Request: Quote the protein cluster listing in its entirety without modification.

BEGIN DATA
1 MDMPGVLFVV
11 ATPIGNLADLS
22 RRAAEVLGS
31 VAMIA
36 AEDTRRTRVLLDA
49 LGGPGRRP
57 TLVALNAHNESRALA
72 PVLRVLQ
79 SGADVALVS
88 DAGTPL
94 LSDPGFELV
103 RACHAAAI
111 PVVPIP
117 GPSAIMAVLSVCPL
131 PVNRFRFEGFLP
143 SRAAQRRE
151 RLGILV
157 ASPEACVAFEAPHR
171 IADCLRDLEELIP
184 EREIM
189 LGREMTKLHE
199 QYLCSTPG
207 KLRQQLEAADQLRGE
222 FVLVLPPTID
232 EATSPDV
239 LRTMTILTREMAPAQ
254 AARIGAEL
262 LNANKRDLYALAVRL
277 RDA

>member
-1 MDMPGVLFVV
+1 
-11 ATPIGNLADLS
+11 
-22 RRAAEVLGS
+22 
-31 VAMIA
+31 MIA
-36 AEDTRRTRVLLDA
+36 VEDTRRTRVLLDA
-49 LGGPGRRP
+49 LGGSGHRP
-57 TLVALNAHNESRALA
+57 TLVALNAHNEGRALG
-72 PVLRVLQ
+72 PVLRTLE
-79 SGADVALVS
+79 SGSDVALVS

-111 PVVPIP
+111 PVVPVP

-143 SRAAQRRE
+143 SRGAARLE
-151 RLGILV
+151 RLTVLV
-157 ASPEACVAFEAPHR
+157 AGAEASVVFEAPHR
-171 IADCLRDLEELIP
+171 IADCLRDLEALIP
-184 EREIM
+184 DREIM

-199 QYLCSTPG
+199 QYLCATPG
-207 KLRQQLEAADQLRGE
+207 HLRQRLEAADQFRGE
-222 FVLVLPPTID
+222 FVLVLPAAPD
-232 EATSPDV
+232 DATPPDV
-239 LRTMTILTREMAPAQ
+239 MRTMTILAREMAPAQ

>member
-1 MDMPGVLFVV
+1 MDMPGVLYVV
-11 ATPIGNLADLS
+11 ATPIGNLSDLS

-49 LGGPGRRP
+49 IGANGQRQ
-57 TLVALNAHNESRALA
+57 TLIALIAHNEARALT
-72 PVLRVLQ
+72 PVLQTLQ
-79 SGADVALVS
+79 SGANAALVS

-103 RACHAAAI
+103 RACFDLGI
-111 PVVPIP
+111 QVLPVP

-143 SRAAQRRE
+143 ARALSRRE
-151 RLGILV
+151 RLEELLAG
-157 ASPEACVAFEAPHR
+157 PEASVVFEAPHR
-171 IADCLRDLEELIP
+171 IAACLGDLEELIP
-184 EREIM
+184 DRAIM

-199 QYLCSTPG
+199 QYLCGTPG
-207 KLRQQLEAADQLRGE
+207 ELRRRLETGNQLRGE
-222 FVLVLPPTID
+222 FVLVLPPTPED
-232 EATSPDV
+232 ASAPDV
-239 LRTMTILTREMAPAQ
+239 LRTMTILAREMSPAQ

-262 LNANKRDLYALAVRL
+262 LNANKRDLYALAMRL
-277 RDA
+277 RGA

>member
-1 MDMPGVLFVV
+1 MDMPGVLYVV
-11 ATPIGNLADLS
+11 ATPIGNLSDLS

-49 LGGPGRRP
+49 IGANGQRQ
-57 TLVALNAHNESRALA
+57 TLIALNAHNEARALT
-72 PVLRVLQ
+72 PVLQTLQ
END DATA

1 MDMPGVLFVV
11 ATPIGNLADLS
22 RRAAEVLGS
31 VAMIA
36 AEDTRRTRVLLDA
49 LGGPGRRP
57 TLVALNAHNESRALA
72 PVLRVLQ
79 SGADVALVS
88 DAGTPL
94 LSDPGFELV
103 RACHAAAI
111 PVVPIP
117 GPSAIMAVLSVCPL
131 PVNRFRFEGFLP
143 SRAAQRRE
151 RLGILV
157 ASPEACVAFEAPHR
171 IADCLRDLEELIP
184 EREIM
189 LGREMTKLHE
199 QYLCSTPG
207 KLRQQLEAADQLRGE
222 FVLVLPPTID
232 EATSPDV
239 LRTMTILTREMAPAQ
254 AARIGAEL
262 LNANKRDLYALAVRL
277 RDA

>member
-1 MDMPGVLFVV
+1 
-11 ATPIGNLADLS
+11 
-22 RRAAEVLGS
+22 
-31 VAMIA
+31 MIA
-36 AEDTRRTRVLLDA
+36 VEDTRRTRVLLDA
-49 LGGPGRRP
+49 LGGSGHRP
-57 TLVALNAHNESRALA
+57 TLVALNAHNEGRALG
-72 PVLRVLQ
+72 PVLRTLE
-79 SGADVALVS
+79 SGSDVALVS

-111 PVVPIP
+111 PVVPVP

-143 SRAAQRRE
+143 SRGAARLE
-151 RLGILV
+151 RLTVLV
-157 ASPEACVAFEAPHR
+157 AGAEASVVFEAPHR
-171 IADCLRDLEELIP
+171 IADCLRDLEALIP
-184 EREIM
+184 DREIM

-199 QYLCSTPG
+199 QYLCATPG
-207 KLRQQLEAADQLRGE
+207 HLRQRLEAADQFRGE
-222 FVLVLPPTID
+222 FVLVLPAAPD
-232 EATSPDV
+232 DATPPDV
-239 LRTMTILTREMAPAQ
+239 MRTMTILAREMAPAQ

>member
-1 MDMPGVLFVV
+1 MDMPGVLYVV
-11 ATPIGNLADLS
+11 ATPIGNLSDLS

-49 LGGPGRRP
+49 IGANGQRQ
-57 TLVALNAHNESRALA
+57 TLIALIAHNEARALT
-72 PVLRVLQ
+72 PVLQTLQ
-79 SGADVALVS
+79 SGANAALVS

-103 RACHAAAI
+103 RACFDLGI
-111 PVVPIP
+111 QVLPVP

-143 SRAAQRRE
+143 ARALSRRE
-151 RLGILV
+151 RLEELLAG
-157 ASPEACVAFEAPHR
+157 PEASVVFEAPHR
-171 IADCLRDLEELIP
+171 IAACLGDLEELIP
-184 EREIM
+184 DRAIM

-199 QYLCSTPG
+199 QYLCGTPG
-207 KLRQQLEAADQLRGE
+207 ELRRRLETGNQLRGE
-222 FVLVLPPTID
+222 FVLVLPPTPED
-232 EATSPDV
+232 ASAPDV
-239 LRTMTILTREMAPAQ
+239 LRTMTILAREMSPAQ

-262 LNANKRDLYALAVRL
+262 LNANKRDLYALAMRL
-277 RDA
+277 RGA

>member
-1 MDMPGVLFVV
+1 MDMPGVLYVV
-11 ATPIGNLADLS
+11 ATPIGNLSDLS

-49 LGGPGRRP
+49 IGANGQRQ
-57 TLVALNAHNESRALA
+57 TLIALNAHNEARALT
-72 PVLRVLQ
+72 PVLQTLQ